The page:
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Libyan Court Sentences 17 Former ISIS Members to Death

Libyan Court Sentences 17 Former ISIS Members to Death

Tuesday, 20 December, 2022 - 08:15
A member of a Libyan militia takes up a position against ISIS in Sabratha, west of Tripoli. AFP

Tripoli's Criminal Court on Monday sentenced to death 17 suspects convicted on charges of joining ISIS and participating in the killing of 53 people in the western city of Sabratha, a statement from the country’s top prosecutor said on Monday.

The death sentences were given out to those convicted of participating in the killing of 53 people in the western city of Sabratha and for resorting violence and armed operations in Sabratha and its surroundings.

The case involved a total of 33 defendants: 17 suspects were sentenced to death, two were sentenced to life in prison and 14 people received shorter sentences.

In a separate development, Maltese authorities intercepted a group of 14 British ex-military personnel led by Jack Mann – one of Prince Harry’s closest friends – on their way to Libya last Saturday, MaltaToday reported.

It said a senior police spokesman confirmed that the group were intercepted by the authorities.

The spokesman told the newspaper that the police had suspicions that the individuals were either private military contractors or mercenaries, and had concerns about the group.

“One of the group’s leaders was Jack Mann, 40, the co-founder of Alma Risk, a private security company which identifies, develops and delivers security across the globe,” MaltaToday wrote.

It added that the company which is based in London, provides a number of security services to its clients.

According to the company’s website, its team members have backgrounds in the UK military, police and other specialised government agencies and are “thoroughly vetted and trained to deliver professional security solutions.”

A Libyan military source refused to comment on the report.

He told Asharq Al-Awat: “We have nothing to say, and we do not know anything about this group.”

According to information confirmed by the Maltese newspaper, Mann was leading a group of 14 operatives who had each arrived separately in Malta, and were scheduled to meet up at the Malta International Airport to catch a private jet flight to Libya.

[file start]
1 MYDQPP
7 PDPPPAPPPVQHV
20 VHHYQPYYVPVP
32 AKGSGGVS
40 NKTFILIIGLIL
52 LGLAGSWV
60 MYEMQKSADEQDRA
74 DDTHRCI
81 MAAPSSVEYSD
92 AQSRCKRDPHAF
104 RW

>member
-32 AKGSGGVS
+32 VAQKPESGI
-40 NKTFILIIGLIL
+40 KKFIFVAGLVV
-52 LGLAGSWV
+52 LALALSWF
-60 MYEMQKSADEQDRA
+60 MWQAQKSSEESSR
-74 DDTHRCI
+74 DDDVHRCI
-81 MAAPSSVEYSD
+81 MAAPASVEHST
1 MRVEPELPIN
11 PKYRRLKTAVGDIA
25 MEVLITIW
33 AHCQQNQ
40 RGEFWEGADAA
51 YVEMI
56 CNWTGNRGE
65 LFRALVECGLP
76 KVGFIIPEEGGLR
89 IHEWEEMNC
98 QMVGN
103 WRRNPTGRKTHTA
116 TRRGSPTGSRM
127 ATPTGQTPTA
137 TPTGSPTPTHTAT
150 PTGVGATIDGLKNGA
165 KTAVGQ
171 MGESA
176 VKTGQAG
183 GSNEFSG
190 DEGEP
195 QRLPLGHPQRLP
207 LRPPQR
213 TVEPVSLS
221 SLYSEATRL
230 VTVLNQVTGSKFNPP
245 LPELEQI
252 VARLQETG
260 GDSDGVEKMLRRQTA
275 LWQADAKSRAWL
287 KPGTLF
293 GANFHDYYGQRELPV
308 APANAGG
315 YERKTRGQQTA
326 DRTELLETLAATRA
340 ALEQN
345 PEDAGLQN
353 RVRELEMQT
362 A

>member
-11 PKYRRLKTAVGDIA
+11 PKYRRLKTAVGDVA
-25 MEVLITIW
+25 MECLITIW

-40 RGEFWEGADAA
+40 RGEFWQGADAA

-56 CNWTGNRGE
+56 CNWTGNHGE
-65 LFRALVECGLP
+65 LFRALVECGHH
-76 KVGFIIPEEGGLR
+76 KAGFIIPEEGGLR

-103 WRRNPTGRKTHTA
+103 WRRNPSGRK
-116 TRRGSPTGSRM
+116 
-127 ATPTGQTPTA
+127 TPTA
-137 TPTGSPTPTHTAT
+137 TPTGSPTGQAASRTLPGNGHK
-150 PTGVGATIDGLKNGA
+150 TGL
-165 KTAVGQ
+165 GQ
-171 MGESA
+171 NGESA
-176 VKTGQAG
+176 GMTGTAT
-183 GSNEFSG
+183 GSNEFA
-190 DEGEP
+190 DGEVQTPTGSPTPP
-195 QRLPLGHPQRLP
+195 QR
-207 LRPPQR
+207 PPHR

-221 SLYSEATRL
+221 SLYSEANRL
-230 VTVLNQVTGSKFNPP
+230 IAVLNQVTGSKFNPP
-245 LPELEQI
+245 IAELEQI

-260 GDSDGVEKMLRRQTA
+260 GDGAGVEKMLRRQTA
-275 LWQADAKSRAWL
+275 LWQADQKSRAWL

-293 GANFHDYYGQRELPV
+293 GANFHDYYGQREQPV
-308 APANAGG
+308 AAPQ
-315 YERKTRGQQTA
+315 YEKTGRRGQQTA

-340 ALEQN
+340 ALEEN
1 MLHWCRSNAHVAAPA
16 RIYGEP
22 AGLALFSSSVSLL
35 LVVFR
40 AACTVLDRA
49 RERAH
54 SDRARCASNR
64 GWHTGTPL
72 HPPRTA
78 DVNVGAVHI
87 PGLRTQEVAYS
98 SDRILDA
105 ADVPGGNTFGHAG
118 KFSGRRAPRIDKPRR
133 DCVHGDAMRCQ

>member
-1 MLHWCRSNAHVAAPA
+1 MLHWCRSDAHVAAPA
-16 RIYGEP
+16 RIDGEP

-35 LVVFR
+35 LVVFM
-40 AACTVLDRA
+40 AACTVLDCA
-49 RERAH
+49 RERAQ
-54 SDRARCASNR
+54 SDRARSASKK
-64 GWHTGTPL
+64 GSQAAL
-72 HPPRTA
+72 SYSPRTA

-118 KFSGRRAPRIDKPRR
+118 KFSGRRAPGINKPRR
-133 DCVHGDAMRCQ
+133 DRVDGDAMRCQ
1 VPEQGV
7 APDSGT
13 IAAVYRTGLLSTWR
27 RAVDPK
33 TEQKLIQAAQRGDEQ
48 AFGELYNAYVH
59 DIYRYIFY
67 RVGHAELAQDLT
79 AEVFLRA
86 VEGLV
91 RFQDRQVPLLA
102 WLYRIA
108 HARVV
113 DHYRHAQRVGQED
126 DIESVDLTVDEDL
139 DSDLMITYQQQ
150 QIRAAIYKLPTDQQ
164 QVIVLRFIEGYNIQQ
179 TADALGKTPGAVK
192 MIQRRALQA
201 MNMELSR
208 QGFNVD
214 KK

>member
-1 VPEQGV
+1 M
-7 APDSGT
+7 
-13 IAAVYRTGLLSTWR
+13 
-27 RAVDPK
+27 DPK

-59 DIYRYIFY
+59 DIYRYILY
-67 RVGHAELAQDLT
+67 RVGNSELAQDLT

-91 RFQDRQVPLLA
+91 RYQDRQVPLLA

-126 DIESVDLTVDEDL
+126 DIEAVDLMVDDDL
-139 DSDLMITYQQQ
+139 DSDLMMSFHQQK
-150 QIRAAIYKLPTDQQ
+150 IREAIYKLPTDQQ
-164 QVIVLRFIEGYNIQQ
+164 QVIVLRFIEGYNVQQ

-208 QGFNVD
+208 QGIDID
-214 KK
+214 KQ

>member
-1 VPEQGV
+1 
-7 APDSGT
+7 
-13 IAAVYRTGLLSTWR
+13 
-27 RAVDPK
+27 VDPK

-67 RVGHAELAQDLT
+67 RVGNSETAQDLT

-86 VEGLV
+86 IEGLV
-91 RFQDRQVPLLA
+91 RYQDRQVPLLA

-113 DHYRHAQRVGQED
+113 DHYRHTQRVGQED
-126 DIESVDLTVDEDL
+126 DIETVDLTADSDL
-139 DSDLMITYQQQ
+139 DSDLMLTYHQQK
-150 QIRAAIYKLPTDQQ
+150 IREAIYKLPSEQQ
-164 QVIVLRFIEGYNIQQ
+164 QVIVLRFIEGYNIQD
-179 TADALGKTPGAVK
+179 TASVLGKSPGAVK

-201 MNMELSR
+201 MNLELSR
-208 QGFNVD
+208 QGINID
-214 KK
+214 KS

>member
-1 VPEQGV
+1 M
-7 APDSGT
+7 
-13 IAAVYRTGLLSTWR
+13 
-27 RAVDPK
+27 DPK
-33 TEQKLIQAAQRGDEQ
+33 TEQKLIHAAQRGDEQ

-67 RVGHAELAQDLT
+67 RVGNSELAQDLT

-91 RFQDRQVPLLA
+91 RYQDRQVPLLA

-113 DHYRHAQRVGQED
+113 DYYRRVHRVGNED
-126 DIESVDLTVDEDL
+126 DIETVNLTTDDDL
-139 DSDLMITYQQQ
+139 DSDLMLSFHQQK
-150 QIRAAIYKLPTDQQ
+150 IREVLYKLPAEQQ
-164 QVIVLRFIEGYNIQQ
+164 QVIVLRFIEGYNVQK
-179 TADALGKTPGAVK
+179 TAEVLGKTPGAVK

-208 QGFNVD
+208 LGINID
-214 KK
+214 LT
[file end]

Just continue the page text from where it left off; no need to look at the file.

It said the group was intercepted by the Maltese police, who had serious concerns over the men’s activities. The flight was subsequently cancelled.

Sources who spoke to the newspaper said the flight had been coordinated by a private individual, who was told the group were travelling to Libya to give lectures and training using airsoft guns – replica toy guns used in airsoft sports which shoot “BBs.”

However, the sources said the coordinator found that their claims of planning to carry out training in the North African country were not true. The flight coordinator also found fake certificates which were to be awarded for the supposed training.

After Maltese police intervened, the authorities temporarily confiscated the group’s passports, and the men were read a statement by border police regarding concerns about the nature of their trip, while being advised to leave the country.

Later, information was subsequently provided to the United Nations to confirm the nature of the trip as being for medical training, and not of any sanctioned activity, MaltaToday said.

It added that no charges have been filed against the group, which has already left the country.

“The group were, however, forbidden from using Maltese airspace to travel to Libya,” the newspaper affirmed.

Mann, who is a close friend of Prince Harry and a Sandhurst contemporary, served in the Blues and Royals in Iraq and Afghanistan before moving into the private security industry.

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